We’re constantly improving the security of Office 365 products and services. Modern Authentication and Conditional Access are two of the best ways of ensuring that your clients can take advantage of authentication features like multi-factor authentication (MFA), third-party SAML identity providers, and are implementing automated access control decisions for accessing your cloud apps based on conditions.
Firstly, here’s some news about Modern Authentication. As you might already know, all new Office 365 tenants created on or after August 1, 2017 have Modern Authentication enabled by default in Exchange Online for all clients.
Today, we’re announcing that Modern Authentication will soon be enabled for the Windows Outlook client and Skype for Business client in all managed (non-federated) tenants that were created before to August 1, 2017. Those tenants already have Modern Authentication enabled for Outlook mobile, Outlook for Mac and Outlook on the Web, so there are no changes to any of those clients.
What does it mean to be a ‘managed tenant’?
If you use Password Hash Sync, Pass-Through Authentication, or you create, manage and authenticate your user identities directly in the cloud, your tenant is considered a ‘managed tenant’ – and this change affects you.
If your still create, manage and authenticate your identities in your on-premises Active Directory, and you use ADFS or some other 3rd party iDP to authenticate your users – your tenant will not be affected by this change.
Will my user experience be different?
This change affects the dialog users will see when requesting their credentials.
They used to see the following prompt (the exact dialog depends upon the OS of the client, but this should be similar enough to help you identify it):
Now they will see the following prompt:
How does this change authentication?
From the user’s perspective, it’s just a dialog change. From a security perspective, the client is now using OAuth (not Basic Auth) to authenticate.
What’s better about that? Why do I care?
Switching to Modern Authentication (even if it’s used just for username and password) is more secure than using Basic Auth. Modern Authentication is not subject to credential capture and re-use, credentials are not stored on the client device, it ensures users re-authenticate when something about their connection or state changes, and it makes adding MFA simple.
What do I need to do as an Admin?
Nothing. Nothing at all, well except perhaps one thing: help your users understand that this new dialog means their connection to Office 365 is even more secure than it was before. Feel free to take the credit for that; tell them you changed it to increase their security; we don’t mind.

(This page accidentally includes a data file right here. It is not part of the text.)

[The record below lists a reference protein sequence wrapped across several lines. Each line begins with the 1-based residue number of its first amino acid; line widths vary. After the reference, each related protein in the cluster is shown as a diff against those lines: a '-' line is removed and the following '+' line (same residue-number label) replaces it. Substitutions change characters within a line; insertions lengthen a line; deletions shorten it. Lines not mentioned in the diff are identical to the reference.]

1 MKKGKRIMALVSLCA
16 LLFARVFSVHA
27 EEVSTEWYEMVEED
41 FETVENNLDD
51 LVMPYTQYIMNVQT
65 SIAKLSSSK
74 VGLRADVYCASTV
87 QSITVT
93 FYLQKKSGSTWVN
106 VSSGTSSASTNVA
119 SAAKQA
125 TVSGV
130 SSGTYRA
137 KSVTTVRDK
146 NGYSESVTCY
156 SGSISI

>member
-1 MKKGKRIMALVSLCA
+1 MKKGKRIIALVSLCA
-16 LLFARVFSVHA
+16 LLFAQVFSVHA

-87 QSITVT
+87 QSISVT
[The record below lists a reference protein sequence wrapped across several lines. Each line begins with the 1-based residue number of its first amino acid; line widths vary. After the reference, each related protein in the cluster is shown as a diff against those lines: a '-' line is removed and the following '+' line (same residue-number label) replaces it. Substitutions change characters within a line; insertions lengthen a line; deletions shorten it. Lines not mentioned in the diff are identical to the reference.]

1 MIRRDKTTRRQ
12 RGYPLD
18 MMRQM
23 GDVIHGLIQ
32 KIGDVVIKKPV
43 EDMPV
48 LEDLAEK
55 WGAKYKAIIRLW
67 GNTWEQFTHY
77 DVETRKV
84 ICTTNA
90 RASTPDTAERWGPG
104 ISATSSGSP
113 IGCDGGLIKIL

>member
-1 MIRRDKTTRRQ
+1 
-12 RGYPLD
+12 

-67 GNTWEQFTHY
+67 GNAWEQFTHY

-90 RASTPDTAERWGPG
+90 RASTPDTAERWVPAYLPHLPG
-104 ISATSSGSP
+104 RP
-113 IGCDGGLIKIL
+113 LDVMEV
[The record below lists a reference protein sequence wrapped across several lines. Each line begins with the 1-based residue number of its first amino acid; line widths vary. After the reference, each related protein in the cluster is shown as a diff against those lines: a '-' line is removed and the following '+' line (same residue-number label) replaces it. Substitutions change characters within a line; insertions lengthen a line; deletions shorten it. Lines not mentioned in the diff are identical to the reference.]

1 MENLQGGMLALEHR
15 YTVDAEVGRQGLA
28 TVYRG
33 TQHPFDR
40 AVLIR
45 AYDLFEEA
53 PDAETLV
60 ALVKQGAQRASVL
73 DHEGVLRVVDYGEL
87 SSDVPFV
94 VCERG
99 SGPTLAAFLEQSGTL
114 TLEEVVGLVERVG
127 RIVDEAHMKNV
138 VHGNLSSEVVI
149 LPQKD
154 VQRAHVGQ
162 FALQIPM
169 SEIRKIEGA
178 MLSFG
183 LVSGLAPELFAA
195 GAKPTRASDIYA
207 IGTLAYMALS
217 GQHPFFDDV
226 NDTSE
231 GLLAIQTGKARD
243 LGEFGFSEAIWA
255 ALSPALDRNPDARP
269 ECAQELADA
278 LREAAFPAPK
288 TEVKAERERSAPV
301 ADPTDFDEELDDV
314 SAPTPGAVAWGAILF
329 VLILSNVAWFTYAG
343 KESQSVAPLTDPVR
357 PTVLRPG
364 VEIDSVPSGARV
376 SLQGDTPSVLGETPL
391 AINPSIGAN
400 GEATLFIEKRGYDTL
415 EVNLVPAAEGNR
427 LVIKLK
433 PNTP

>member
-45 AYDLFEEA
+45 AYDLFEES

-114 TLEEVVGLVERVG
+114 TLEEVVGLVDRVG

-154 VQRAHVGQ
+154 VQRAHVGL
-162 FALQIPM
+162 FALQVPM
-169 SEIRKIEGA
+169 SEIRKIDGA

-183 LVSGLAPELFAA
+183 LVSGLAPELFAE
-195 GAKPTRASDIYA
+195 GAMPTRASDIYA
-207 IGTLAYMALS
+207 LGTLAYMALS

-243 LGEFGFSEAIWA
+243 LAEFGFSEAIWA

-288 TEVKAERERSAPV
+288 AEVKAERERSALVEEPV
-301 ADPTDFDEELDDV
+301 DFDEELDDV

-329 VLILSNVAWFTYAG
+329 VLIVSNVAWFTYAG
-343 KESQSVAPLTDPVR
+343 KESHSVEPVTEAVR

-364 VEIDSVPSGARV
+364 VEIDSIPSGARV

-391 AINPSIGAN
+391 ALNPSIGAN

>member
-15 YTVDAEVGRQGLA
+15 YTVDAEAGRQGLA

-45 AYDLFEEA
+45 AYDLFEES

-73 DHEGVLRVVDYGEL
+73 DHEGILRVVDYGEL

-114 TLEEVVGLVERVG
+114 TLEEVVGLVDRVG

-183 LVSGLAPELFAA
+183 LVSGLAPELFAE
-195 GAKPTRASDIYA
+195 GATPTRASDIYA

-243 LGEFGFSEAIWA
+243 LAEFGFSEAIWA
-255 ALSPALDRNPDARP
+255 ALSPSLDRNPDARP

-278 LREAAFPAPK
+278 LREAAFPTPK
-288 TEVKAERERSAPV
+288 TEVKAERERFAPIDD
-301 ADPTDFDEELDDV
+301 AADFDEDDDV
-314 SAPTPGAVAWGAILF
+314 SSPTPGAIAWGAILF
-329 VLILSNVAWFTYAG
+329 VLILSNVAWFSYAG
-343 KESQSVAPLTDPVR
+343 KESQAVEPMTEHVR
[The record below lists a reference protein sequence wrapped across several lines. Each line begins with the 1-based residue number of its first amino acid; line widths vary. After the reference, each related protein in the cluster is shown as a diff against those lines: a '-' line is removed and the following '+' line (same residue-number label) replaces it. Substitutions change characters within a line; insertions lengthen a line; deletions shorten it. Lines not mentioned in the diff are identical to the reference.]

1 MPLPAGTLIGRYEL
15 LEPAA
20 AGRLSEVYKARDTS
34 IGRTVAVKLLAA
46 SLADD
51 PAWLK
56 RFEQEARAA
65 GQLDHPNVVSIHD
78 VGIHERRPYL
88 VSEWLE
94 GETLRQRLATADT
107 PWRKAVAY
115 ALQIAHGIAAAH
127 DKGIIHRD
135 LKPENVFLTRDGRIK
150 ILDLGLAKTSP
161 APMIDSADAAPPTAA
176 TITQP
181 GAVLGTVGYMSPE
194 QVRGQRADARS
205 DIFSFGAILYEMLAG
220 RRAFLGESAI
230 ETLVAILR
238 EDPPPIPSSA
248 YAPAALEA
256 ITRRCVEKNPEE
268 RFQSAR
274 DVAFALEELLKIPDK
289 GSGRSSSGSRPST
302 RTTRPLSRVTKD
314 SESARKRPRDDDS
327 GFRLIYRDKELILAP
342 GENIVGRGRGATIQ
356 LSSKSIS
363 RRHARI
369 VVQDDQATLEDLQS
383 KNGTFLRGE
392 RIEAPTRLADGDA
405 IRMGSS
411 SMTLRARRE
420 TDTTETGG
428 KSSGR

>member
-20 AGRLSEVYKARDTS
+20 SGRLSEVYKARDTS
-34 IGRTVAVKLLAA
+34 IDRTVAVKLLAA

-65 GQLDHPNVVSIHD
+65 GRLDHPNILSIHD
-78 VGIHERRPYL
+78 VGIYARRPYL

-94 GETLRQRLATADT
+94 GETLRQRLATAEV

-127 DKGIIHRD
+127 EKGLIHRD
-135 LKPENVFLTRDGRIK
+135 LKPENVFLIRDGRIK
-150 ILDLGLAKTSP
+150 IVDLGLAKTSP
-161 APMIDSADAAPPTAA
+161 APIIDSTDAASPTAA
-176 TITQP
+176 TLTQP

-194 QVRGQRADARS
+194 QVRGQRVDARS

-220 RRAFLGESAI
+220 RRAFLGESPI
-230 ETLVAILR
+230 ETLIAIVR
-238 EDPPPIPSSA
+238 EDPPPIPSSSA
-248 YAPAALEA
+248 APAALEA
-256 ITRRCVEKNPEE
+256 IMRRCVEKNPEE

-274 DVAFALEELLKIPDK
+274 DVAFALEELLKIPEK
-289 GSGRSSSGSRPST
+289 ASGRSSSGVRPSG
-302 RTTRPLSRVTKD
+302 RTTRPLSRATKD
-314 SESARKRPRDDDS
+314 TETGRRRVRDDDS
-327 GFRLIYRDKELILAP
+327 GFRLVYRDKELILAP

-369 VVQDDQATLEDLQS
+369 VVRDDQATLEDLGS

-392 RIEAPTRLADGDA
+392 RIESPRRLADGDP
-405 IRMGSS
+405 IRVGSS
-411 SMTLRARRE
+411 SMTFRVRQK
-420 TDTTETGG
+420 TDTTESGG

The next thing to do is to start thinking about enabling MFA and Conditional Access, to make those connections even more secure. Here’s a great place to start finding out more.
Speaking of Conditional Access, that leads us to the next thing we wanted to announce: we’re making some changes there too, specifically related to Exchange ActiveSync (EAS).
We’re making a change to ensure that EAS connections will be evaluated against previously unsupported conditions within Conditional Access (CA).
As you might know, many conditions that are available in CA policies have not been supported for EAS. These include country, named locations, sign-in risk, and device platform. Currently, if you include any of these conditions in a policy that targets EAS, that condition is always enforced. For example, a policy to require a compliant device outside of the corporate network would always apply (independent of the user’s location).
The below shows how the admin would enable the client app condition used to target CA policy to EAS clients.
The change we have made ensures that CA policy applied to EAS correctly honors previously configured conditions. You may see some cases where EAS may begin to work where it was previously blocked. So, if you have CA policies today that block EAS traffic because a condition is not supported, we advise you inspect and remove any of the unsupported conditions from policy.
For example, suppose you previously configured the following policy: “Block all EAS traffic from French Guyana”. Today all EAS traffic is blocked. If you are relying on a rule like that to block all EAS traffic, you need to re-think your strategy.
With the change we are making, only the EAS traffic from French Guyana will be blocked. We’re sure that you find this behavior more logical, but we wanted to make sure you were aware of the change.
So, it’s worth checking your existing CA policies to make sure you don’t have rules that might be affected by this change.
Other than this, we don’t expect any other change in behavior: EAS clients should still receive quarantine email when they don’t meet the CA policy requirements; otherwise they will get email access just as they do today.
We really do treat the security of our service and the protection of your data as our primary concern.
Please leave any comments or feedback, and thanks for reading!